Archives for posts with tag: content


Google that question and you get thousands of of answers. Books have been written about it, about any Social Media conference will have a session about this topic and you can find daily new blog posts discussing the organizational model for Social Media. The majority claim Social Media should be centered around the marketing department, a vocal minority thinks PR is best suited for this task, some outliers think customer services are best equipped to deal with individual inquiries.

Some of my favorite experts believe Social Media is so revolutionary, such a fundamental game changer to the future of business that it had to start with the CEO and work down from there, utilizing the power of the whole organization.

Brands can add value to the community through content.

And that is an important skill of marketing people.

Real conversations should be between real people.

And that’s where the customer services team shines.

People desire an authentic dialogue with the whole company, including CEO.

That’s where it’s beneficial to make the whole organization social.

All true. Where do we go from here?

How about starting with the customer?

There’s not one customer in the world who cares what department owns Social Media.

They have their own reasons to visit social properties and, from time to time, to interact with a brand: They might want convenience, reassurance, discounts, exclusivity, etc. Customers only care about ownership when the engagement they are looking for is dysfunctional: When they express criticism on Facebook and get no response from qualified individuals, just the unicorn response: “Look at me, we are beautiful.” When the YouTube video is just another self-indulgent promo. When the Twitter feed is a pure push marketing platform.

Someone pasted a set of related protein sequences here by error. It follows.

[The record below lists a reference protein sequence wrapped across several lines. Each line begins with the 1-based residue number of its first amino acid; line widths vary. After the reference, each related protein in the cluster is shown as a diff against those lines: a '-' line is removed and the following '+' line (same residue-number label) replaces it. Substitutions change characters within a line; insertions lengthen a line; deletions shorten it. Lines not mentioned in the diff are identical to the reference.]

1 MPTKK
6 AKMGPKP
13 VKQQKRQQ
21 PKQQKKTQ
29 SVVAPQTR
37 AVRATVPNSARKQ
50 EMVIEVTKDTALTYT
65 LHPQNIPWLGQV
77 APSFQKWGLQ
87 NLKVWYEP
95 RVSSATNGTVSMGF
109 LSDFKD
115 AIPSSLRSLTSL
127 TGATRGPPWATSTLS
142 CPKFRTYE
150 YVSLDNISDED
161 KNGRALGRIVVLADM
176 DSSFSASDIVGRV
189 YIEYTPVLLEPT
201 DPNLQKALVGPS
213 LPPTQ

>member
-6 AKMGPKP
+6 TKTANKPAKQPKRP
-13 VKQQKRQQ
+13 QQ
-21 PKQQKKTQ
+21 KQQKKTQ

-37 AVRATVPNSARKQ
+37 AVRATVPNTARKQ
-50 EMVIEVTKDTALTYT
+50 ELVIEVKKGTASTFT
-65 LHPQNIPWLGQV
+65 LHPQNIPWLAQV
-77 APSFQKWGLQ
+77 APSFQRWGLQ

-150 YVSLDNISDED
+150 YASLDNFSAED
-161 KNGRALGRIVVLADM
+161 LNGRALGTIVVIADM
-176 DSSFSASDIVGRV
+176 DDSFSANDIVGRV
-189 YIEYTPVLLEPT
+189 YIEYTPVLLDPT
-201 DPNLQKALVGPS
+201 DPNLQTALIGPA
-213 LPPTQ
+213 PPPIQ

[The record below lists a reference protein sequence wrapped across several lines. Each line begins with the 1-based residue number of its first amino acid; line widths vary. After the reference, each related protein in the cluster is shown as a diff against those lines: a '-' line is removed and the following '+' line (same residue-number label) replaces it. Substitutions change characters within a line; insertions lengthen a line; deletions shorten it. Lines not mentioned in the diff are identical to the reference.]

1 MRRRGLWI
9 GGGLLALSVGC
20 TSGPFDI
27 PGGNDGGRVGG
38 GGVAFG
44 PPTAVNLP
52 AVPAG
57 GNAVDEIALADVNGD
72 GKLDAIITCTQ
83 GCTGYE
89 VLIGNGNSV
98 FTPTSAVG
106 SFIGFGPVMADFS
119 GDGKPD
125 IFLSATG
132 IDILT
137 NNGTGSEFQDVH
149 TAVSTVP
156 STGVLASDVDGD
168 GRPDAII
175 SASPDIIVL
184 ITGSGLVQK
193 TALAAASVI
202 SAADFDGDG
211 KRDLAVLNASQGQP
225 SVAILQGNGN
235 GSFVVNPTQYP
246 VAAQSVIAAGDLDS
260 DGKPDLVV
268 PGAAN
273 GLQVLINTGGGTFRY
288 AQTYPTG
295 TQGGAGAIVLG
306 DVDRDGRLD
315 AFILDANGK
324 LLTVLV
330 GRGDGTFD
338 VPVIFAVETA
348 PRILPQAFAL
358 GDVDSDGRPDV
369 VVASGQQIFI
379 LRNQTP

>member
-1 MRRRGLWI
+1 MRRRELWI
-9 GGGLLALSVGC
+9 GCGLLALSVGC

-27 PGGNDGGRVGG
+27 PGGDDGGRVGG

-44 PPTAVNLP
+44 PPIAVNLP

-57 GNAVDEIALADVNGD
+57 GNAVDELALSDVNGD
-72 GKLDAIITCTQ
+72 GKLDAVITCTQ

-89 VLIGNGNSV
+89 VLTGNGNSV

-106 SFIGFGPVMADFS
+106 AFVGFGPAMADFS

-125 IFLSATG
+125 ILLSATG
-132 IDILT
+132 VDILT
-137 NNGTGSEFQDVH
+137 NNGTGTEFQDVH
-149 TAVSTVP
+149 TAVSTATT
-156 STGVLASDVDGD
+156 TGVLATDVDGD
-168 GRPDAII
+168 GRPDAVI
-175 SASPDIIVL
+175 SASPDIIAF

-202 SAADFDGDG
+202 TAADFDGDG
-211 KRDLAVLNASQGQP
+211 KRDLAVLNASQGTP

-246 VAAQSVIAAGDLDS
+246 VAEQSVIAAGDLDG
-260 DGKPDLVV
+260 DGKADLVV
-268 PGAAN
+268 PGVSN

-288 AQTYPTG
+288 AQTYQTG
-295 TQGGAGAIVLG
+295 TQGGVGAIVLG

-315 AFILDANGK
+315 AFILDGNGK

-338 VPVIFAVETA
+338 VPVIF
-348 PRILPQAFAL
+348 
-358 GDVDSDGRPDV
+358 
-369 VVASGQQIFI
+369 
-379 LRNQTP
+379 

The owner of a social platform has to be the best qualified person/department to deliver the best experience to the audience.

Ownership of platforms should not be a departmental/divisional question, it should be a customer experience question. When you want to deliver a press-focused presence on a platform, it makes no sense for the marketing department to own it. A customer services platform shouldn’t be run by PR people.

From a strategic point of view this adds a layer of complexity, particularly when it comes to aligning departmental goals. But, let’s repeat this slowly: Goals shouldn’t be about the department, they should be about improving the customer experience.

The discussion of Social Media ownership will continue for the foreseeable future. And the answer remains the same: There’s only person who really owns the social platform, and that’s your individual customer.


I subscribe to the New York Times. Why am I willing to pay money for content that’s available for free on their site? (Until the paywalls go up.) Because their Times Reader makes it convenient for me to find all articles and read anything of interest very quickly. And they prepare the content for Sunday Times print edition so well, that I’m willing to spend around $20 monthly for that convenience. Why do I use iTunes even though the Amazon download is $3 cheaper? Because iTunes is so much better for my needs and gadgets.

Publishers are fighting the wrong fight. They are trying to protect their content because they see themselves as content providers. People are not willing to pay for content anymore. But they are more than willing to pay a pretty dime for a convenient service.

If publishers regarded themselves as service providers, would we have to deal with these awful slideshows and articles cut up into gazillion pieces to boost page views/impressions? Of course not. Would we have to wade through obnoxious display ads, advertorials and pop-ups? Absolutely not.

Publishers must provide people with new, unique and innovative services they’re willing to pay for, revolving around content people love. Protecting your content is a losing battle. Developing services surrounding content is the game-changer.